The carefree tone underlying Matt Calcott's voice comes unmistakeably from a coach who knows he's going into a game with little to lose.
That is not to say the Team Wellington coach is treating tomorrow's dead rubber in the capital city against Kinetic Electrical Hawke's Bay United in the ASB Premiership with disdain.
When the game kicks off for the premiership semifinal qualifiers at 1pm in Newtown Park, Calcott will in fact be looking forward to carrying on that momentum into the semifinal against table-topping Auckland City.
"In our last three games, against Manawatu, Waikato and Otago, we've scored six goals in each match to win," he says.
But he is still mindful that playing lower-tier teams isn't ideal preparation going into a match against Auckland City.
Building confidence is one thing but walloping geeks, akin to back-field school bullies, isn't an ideal yardstick for measuring confidence.
"That's going to happen but we'll get a tough last game from Hawke's Bay.
"The last thing you want going into a semifinal is not having self-awareness on when you're at," says the man who won the national winter knockout Chatham Cup title with Miramar Rangers in 2010 only to come up to Park Island, Napier, to lose their next match 5-0 to Bluewater Napier City Rovers.
Eleven years in the coaching game does that to you even though the coach has five Central League (winter) and two Chatham Cup titles to his credit.
"Funnier things have happened so that's why we play the game."
Calcott's belief in the Bill Robertson-captained Bay United stems from the understanding that rookie coach Chris Greatholder has whipped the visitors into a respectable unit, after Team Wellington thumped them 6-2 at Bluewater Stadium on January 15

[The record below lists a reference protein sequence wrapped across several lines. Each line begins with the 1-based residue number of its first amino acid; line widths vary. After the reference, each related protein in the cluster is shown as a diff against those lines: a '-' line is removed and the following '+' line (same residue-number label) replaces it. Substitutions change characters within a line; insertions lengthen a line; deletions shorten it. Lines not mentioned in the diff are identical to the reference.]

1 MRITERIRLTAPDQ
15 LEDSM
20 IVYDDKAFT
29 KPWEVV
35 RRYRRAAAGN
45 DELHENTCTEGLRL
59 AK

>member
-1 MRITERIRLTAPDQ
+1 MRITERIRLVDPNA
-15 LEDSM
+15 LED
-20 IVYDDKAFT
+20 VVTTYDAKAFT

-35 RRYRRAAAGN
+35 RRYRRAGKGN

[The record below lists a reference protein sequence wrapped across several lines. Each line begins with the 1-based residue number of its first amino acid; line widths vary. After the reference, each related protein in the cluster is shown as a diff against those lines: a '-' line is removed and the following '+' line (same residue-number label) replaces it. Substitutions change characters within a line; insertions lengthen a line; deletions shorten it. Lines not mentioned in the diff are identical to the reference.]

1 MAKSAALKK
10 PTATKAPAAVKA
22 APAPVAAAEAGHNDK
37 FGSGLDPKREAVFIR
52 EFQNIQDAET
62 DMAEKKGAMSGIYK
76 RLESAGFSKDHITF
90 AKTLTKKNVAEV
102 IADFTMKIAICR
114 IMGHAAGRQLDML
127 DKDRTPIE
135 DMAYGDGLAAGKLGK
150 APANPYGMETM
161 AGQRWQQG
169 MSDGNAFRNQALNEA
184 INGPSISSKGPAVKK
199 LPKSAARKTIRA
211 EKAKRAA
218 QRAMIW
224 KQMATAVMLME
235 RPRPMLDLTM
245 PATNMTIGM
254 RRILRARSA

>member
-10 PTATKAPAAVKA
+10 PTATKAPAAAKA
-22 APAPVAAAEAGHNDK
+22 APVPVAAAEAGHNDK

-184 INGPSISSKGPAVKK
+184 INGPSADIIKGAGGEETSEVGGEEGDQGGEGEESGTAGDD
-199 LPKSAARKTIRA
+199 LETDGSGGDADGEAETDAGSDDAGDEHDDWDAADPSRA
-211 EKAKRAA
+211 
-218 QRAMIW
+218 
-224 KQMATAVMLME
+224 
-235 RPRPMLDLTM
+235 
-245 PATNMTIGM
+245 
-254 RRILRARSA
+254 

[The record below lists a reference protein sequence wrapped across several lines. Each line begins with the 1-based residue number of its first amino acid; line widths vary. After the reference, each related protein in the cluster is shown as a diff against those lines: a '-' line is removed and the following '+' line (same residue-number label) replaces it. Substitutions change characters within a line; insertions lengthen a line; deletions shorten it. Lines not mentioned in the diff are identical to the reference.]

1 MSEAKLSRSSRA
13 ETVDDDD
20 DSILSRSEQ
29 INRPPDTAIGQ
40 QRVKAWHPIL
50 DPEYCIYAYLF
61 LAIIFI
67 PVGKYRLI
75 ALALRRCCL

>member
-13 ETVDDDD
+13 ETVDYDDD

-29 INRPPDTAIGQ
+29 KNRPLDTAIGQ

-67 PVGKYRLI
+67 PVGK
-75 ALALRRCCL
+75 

"Hawke's Bay's not that far away and Chris has done a great job since," Calcott says, adding Greatholder's predecessors have travelled south and "done very well".
"We have to put a stop to that," he says, comfortable his troops have "matured internally" to not fall into the trap of complacency.
In the bigger scheme, taking that winning feeling to Auckland to upset the favourites the following weekend will put Team Wellington into the equation of trying to secure a second berth in the O-League.
A victory will mean the second-placed Canterbury United will be the second qualifiers with Auckland to the competition involving other top clubs from Fiji, Vanuatu, Tahiti and Papua New Guinea to earn the right to proceed to the lucrative club World Championship.
The pain of conceding three goals in the last 20 minutes still rankles with the Bay, something Greatholder attributes to weeks of breaks before matches.
"We'll make amends. We've won six of our last nine matches so we'll want to carry that through."
Nevertheless, the Napier bank manager is resigned to taking a depleted team after a rash of injuries several players have picked up in three friendly matches.
"Wellington have stayed together and done the right things.
"Five to six of our boys have to travel from outside so we gave them a bit of grace," he says of the players such as Hamish Watson (Wellington), and Adam Cowan and Dale Higham (both Palmerston North).
Admittedly it isn't the strongest side but Greatholder believes he has enough firepower to give Calcott's team a decent run around.
The squad of 12 includes veteran Chris McIvor, who is also an assistant coach, and youngsters Luke Chapman and Rudi Bauerfiend although the latter remains subject to a medical clearance.
English import midfield lynchpin Conor Tinnion has a cruciate ligament knee injury while veteran Matt Hastings is nursing a torn hamstring, to name a few of the team's walking wounded.
"We'll just have to roll with the punches," Greatholder says of the Bay who have yet to secure a play-off berth in the eight-season history of the premiership.